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  1. #1
    Rachel Adams is offline Key Member
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    Thunders/headaches/rains

    These are my answers to the questions in my book "Reading Challenge" by Casey Malarcher and Andrea Janzen. I wanted to write different threads but the questions are connected. I was wondering if "thunders" is the correct choice of verb in #1, whether it should be "headache" "headaches" in #2 and "raining" instead of "rains" in #3.

    1. "What kind of weather do you like the most?"
    "I love rain when the thunderstorm thunders. I like sunny weather when it's light all around."

    2. "How does this weather make you feel?"

    "These changes in the weather can give me headaches." (a headache)


    3. "What do you like to do in this weather?"

    "I write poetry and try to write a book. When it is raining/when it rains I get inspired and can write chapter after chapter. The weather also has a mood."

    If the thread should be divided into different threads I will do so but as it's required to provide context I left my anwers as they are.

  2. #2
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    emsr2d2 is offline Moderator
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    Re: Thunders/headaches/rains

    Quote Originally Posted by Rachel Adams View Post
    These are my answers to the questions in my book "Reading Challenge" by Casey Malarcher and Andrea Janzen. I wanted to write different threads but the questions are connected. I was wondering if "thunders" is the correct choice of verb in #1, whether it should be "headache" or "headaches" in #2, and "raining" instead of "rains" in #3.

    1. "What kind of weather do you like the most?"
    "I love rainy when the thunderstorms. thunders. I like sunny weather." when it's light all around."

    2. "How does this weather make you feel?" You haven't specified which weather.
    "These changes in the weather can give me headaches." (a headache) This doesn't answer the question at all. You weren't asked how changes in weather make you feel.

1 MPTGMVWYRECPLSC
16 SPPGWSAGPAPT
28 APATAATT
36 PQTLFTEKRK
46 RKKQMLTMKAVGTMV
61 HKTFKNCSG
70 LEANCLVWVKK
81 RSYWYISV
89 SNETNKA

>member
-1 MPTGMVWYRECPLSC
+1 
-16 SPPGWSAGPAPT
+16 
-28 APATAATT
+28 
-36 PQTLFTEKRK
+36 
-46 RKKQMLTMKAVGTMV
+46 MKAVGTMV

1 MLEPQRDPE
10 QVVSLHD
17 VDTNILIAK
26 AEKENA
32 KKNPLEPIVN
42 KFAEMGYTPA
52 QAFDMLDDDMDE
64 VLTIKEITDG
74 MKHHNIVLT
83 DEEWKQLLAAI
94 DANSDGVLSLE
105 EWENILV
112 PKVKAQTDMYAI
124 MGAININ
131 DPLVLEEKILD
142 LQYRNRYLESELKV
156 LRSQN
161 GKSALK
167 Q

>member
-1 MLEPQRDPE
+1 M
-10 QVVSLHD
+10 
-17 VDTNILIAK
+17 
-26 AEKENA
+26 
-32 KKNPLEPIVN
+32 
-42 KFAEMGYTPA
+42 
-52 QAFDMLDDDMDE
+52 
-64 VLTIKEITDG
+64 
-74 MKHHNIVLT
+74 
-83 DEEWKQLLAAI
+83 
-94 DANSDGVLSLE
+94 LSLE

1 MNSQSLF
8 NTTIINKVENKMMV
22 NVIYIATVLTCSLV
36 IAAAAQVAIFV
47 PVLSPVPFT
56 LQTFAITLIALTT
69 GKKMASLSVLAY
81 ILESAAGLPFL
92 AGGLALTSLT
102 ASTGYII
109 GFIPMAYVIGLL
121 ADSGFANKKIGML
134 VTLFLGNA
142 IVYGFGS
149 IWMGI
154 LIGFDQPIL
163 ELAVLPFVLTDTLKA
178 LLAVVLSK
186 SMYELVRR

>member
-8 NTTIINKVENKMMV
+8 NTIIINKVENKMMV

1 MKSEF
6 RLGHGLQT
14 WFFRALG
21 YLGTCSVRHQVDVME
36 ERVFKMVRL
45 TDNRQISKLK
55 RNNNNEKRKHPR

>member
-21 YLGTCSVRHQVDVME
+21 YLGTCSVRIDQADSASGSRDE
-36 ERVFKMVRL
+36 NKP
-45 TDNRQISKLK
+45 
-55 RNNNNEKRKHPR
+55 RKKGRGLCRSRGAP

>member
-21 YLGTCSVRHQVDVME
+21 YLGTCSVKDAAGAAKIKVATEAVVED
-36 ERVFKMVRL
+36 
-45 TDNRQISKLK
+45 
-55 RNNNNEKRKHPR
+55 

3. "What do you like to do in this weather?"

    "I like to write poetry and I'm trying to write a book. When it is raining/When it rains, I get inspired and can write chapter after chapter. The weather also has a mood." I don't know what the underlined part means.


    If the thread should be divided into different threads, I will do so but as it's I'm required to provide context, I have left my answers as they are.
    Note my corrections and comments above.

    Thunderstorms don't thunder. I suppose, technically, thunder thunders!
    Remember - if you don't use correct capitalisation, punctuation and spacing, anything you write will be incorrect.

  3. #3
    Rachel Adams is offline Key Member
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    Re: Thunders/headaches/rains

    Quote Originally Posted by emsr2d2 View Post
    Note my corrections and comments above.

    Thunderstorms don't thunder. I suppose, technically, thunder thunders!
    In #2 I mean that I don't feel well and I often have headaches. But should there be "headaches" or "a headache" These changes in the weather can give me headaches".
    By saying that it has a mood I mean it's like people. It changes like a mood. Are these parts still wrong?

  4. #4